The glass cliff
. When the hard-headed and hard-hearted men of the Australian Labor Party think they are really in electoral trouble the call invariably goes out for a female leader. Think Julia Gillard, Joan Kirner, Carmen Lawrence and Kristina Keneally. And, it seems, the phenomenon of women taking the tough leadership job at a time of crisis happens in business as well.
A new study published
(behind a paywall) in Psychological Science
, a journal of the Association for Psychological Science, points to women seeming to be over-represented in precarious leadership positions at organisations going through crisis. Evidence is growing, says the press release previewing the findings, that more feminine leadership traits, such as being understanding and tactful, are believed to be desirable under such circumstances, causing people to make a "think crisis -- think female" association. As the press release
"In the study, psychological scientists Floor Rink and Janka Stoker of the University of Groningen and Michelle Ryan of the University of Groningen and the University of Exeter investigated how men and women evaluate these glass-cliff positions. The researchers speculated that, all else being equal, women wouldn't be more attracted to a precarious position, but they would be more sensitive to certain aspects of the position.
"Rink and her colleagues hypothesised that, following gender norms, women would be more attentive to communal aspects of precarious leadership roles, focusing on social resources, while men would attend to aspects related to authority and hierarchy, focusing on financial resources.
"In the first study, Rink and colleagues asked Dutch business students to imagine working for a large company in financial crisis. They were offered a top leadership position at the hypothetical company, where they would be in charge of resolving the crisis. All of the students read a passage containing information about the social and financial resources that came with the position. One group read that they had employee support (social resources) and financial investment from management (financial resources), a second group read that they had financial investment but no employee support, and a third group read that they had employee support but no financial investment.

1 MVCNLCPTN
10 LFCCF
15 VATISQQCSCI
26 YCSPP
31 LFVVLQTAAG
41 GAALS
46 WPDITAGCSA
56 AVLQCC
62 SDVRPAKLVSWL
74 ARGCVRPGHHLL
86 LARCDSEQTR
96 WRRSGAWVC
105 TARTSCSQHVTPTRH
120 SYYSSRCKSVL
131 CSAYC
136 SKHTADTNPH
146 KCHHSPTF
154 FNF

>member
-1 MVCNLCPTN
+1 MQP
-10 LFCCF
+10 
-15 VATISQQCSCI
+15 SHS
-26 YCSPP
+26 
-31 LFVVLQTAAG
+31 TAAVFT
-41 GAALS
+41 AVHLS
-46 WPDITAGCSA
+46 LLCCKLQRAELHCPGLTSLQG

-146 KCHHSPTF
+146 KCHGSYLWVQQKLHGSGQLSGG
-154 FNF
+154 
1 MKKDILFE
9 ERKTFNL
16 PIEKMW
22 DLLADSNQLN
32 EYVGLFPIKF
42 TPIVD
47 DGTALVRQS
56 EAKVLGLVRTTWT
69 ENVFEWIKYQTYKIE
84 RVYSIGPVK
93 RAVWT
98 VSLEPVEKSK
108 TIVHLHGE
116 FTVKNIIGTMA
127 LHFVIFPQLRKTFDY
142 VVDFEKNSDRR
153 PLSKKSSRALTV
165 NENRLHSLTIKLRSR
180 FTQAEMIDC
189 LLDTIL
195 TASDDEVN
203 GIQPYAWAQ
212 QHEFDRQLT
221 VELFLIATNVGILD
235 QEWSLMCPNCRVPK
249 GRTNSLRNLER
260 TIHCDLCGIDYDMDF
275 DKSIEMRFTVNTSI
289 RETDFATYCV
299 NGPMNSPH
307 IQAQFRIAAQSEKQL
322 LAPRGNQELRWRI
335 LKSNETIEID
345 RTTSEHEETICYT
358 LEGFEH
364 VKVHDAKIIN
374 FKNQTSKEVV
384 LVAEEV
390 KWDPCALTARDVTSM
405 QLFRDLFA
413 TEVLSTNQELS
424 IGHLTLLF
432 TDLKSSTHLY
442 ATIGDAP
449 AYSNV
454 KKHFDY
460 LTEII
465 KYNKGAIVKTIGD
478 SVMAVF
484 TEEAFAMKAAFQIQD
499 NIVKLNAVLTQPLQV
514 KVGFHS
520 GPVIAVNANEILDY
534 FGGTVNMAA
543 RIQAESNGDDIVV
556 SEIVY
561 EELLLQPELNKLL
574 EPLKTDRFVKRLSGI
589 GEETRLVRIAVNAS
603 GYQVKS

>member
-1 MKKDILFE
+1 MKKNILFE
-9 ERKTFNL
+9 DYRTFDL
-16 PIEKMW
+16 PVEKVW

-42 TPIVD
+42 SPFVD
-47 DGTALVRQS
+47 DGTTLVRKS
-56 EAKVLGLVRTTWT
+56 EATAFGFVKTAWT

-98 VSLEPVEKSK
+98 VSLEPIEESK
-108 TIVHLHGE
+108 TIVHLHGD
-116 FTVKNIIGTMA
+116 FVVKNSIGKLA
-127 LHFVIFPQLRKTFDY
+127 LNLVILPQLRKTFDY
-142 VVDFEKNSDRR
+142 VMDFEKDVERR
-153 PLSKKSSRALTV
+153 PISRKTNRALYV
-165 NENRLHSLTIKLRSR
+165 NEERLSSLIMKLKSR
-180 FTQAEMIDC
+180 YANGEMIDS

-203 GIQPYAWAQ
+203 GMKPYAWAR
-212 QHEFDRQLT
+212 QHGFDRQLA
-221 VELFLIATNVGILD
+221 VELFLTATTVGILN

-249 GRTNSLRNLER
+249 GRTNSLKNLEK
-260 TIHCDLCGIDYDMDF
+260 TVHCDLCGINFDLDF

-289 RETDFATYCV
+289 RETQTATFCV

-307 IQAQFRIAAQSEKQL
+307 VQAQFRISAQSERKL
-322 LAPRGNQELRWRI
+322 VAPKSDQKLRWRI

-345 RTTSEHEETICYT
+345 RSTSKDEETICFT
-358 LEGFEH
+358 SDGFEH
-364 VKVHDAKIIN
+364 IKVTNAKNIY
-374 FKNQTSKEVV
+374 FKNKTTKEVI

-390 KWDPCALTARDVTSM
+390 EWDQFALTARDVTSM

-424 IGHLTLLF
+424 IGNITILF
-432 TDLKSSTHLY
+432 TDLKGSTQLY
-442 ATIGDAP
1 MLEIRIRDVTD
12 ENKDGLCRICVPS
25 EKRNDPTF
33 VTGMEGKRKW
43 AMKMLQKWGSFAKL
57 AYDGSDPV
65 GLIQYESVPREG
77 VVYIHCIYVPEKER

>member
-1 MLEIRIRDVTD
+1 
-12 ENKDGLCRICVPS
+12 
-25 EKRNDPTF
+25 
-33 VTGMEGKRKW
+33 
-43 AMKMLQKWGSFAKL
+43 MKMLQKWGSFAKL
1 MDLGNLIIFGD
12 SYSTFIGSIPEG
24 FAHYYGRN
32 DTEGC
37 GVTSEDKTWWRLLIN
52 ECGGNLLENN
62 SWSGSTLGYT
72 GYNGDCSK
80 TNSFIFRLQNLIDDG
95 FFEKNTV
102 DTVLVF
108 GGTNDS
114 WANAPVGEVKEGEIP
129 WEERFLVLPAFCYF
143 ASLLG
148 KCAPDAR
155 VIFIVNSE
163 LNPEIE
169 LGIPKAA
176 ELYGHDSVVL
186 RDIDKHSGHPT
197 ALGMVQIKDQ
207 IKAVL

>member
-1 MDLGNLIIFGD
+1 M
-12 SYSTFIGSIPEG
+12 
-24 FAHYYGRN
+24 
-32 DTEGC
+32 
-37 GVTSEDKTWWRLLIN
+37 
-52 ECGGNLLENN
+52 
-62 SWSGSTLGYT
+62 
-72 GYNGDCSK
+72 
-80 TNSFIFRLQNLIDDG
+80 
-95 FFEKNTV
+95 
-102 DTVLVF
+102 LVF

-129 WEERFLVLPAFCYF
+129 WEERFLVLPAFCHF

"Comparing across genders, women generally seemed less likely than men to evaluate any of the positions positively. Yet comparing across the three scenarios, women were particularly less likely to accept the position that lacked social resources, while men were less inclined to accept the position that lacked financial resources, confirming the researchers’ hypotheses.
"A second study suggests these findings may have been driven by internalized gender stereotypes about leadership. The researchers found that women viewed employee acceptance as a factor that would lead to influence, while men viewed influence as an attribute that would lead to employee acceptance."
Explaining opposite behaviours
. As the Artic sea ice shrinks, Antarctic sea ice grows. It's a confusing phenomenon for a scientific illiterate like me so I am grateful to the US government's NASA for attempting to simplify the complexities.
In an article on the NASA website researchers say that the mixed pattern of ice growth and ice loss around the Southern Ocean could be due to changes in atmospheric circulation.